Consistent with ALT or AST normalization, the percentage of both ALT and AST normalization was further increased to 93.0% at EOF. Fig. 1 shows the dynamic decline of ALT and AST in reference to HCV RNA during and after DAA treatment. However, the overall percentage of both ALT and AST normalization was lower than that of either ALT or AST normalization. Paired sample t-test showed that compared to the baseline ALT and AST values, the p-values of both ALT and AST declined at each time point, and were all <0.001 (i.e. showing statistical significance). In 6 cases with HCV relapse after finishing the DAA treatment, all had EOT ALT and AST normalization, but experienced recurrent ALT and AST elevation after the HCV relapse.

In 20 cases with pretreatment ALT and AST <40 (range: 12–39) IU/L, 100% had further decline in both ALT and AST as early as treatment week 2, which remained in posttreatment week 12. In 19 of the cases with posttreatment week 12 data, 18/19 (94.7%) had both ALT and AST decline to <25 IU/L. One case had ALT of 37 IU/L and AST of 29 IU/L, but this carried a diagnosis of coexisting NASH.

The differences in ALT normalization between male and female patients were analyzed. In 19 patients with baseline ALT <40 IU and posttreatment week 12 follow-up, 5/8 (62.5%) male patients had baseline ALT <30 (range: 12–29) IU/L and 1/11 (9%) female patients had ALT <19 (range: 13–16) IU/L. At posttreatment week 12, 8/8 (100%) males had ALT <30 (range: 10–29) IU/L and 9/11 (81.8%) females had ALT <19 (range: 9–17) IU/L.

In 17 patients with liver biopsy diagnosis of NASH or AIH (NASH, n = 13; AIH, n = 4), 93.3%, 86.7% and 86.7% had ALT, AST and both ALT and AST normalization in posttreatment week 12. Fig. 1 shows the dynamic changes of mean ALT and AST in association with serum HCV RNA changes, from baseline to EOF. Both ALT and AST normalization was well associated with the clearance of HCV replication.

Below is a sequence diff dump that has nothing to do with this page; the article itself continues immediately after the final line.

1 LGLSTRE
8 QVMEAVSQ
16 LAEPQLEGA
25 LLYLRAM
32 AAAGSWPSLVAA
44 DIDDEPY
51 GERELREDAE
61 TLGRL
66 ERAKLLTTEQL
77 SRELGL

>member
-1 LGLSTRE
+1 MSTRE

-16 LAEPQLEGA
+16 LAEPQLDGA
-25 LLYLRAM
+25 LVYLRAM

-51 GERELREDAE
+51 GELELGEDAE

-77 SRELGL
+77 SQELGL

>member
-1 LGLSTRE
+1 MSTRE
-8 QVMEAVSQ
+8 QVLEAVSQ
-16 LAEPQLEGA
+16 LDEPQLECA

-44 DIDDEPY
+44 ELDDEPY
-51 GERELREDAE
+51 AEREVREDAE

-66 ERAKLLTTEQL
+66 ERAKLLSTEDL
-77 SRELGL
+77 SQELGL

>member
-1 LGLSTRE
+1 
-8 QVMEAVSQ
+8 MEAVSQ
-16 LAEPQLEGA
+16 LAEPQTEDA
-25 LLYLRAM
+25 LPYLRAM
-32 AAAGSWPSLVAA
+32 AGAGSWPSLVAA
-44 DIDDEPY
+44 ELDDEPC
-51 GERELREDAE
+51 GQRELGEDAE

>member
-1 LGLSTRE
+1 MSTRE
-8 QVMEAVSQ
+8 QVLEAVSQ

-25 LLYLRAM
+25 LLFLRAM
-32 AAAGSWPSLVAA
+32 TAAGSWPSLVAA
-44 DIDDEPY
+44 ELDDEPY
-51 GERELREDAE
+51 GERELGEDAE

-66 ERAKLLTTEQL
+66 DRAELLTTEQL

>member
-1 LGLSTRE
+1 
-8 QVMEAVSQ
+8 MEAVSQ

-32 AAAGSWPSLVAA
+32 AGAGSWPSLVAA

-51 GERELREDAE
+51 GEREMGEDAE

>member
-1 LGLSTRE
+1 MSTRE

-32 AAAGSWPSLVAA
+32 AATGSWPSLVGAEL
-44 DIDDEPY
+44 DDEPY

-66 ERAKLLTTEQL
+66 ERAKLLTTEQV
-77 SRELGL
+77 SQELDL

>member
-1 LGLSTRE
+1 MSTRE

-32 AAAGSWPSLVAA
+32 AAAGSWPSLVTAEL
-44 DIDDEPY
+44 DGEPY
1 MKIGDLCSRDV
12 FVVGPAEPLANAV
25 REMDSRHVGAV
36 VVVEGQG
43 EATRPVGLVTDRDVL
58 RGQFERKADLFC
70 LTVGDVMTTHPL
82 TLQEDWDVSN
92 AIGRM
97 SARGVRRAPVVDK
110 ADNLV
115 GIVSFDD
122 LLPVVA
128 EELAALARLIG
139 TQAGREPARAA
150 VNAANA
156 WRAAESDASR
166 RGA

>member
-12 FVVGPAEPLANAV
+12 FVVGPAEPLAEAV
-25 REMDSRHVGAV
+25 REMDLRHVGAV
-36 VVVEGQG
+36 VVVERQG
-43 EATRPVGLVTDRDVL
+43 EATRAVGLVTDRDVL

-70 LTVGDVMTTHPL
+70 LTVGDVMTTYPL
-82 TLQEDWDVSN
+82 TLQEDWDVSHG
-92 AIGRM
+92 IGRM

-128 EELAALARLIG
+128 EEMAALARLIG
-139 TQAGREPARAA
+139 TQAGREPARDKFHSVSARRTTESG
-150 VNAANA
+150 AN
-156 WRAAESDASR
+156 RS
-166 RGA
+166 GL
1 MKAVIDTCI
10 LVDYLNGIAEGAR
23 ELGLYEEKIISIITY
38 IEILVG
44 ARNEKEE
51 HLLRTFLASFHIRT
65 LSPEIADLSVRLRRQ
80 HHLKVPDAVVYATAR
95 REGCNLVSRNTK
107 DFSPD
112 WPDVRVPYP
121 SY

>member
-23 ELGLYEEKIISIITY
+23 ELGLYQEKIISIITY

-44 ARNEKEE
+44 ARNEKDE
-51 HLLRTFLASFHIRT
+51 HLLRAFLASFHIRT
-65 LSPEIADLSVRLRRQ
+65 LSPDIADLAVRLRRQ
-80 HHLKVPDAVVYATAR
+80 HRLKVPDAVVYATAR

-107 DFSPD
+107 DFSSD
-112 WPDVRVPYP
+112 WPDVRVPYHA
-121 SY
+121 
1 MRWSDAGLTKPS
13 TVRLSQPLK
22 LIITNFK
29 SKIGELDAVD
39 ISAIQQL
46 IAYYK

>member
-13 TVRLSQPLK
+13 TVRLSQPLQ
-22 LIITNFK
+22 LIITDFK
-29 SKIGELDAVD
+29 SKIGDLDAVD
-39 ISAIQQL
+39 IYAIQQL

Variables associated with ALT and AST normalization

As shown in Table 3, univariate analysis was performed to evaluate factors associated with both ALT and AST normalization to <40 IU/L at posttreatment weeks 12. The variables of age >50 years, ethnicity, presence of NASH or AIH, body mass index >30 kg/m2, and baseline AFP elevation to >5.5 ng/dL were not associated with ALT and AST normalization to <40 IU/L. However, HCV GT 1, HCV RNA of <500 IU in treatment week 2, C-P score of <6, and MELD score of <10 were significantly associated with both ALT and AST normalization to <40 IU/L in posttreatment week 12. Multivariate analysis confirmed that baseline MELD score of <10 was significantly associated with both ALT and AST normalization at posttreatment week 12, independent to HCV RNA <500 IU/mL at treatment week 2 and C-P score of <6, although C-P score of <6 was also almost significantly associated.

Table 3.

Univariate and multivariate analysis for factors associated with both ALT and AST <40 IU/L at post-DAA Rx week 12

VariableUnivariate analysisMultivariate analysis
p-valuep-value (LR)
Age >50 years0.242
Asian ethnicity0.239
Presence of NASH or AIH0.591
BMI >30 kg/m20.296
Baseline AFP >5.5 ng/dL0.523
Presence of cirrhosis0.362
GT 1 vs. non-10.0100.250 (2.77)
HCV RNA <500 IU at Rx Wk 20.0280.148 (3.82)
CPC score <60.0220.063 (8.32)
MELD score <100.0350.044 (9.00)

Discussion

ALT and AST elevation is a biochemical surrogate for hepatocytic injury and a typical presentation of CHC. Studies have demonstrated persistent elevation of ALT and AST is associated with CHC progression and increasing risk for cirrhosis, and indication for HCV treatment.710 For instance, ALT elevation was reported to be present in 75% of patients with CHC.11 In our cohort of patients, baseline serum ALT >40 IU/L and AST >40 IU/L were found in 72.2% and 65.2% of the patients, respectively, and 59.1% had both ALT and AST >40 IU/L, consistent with previous reports.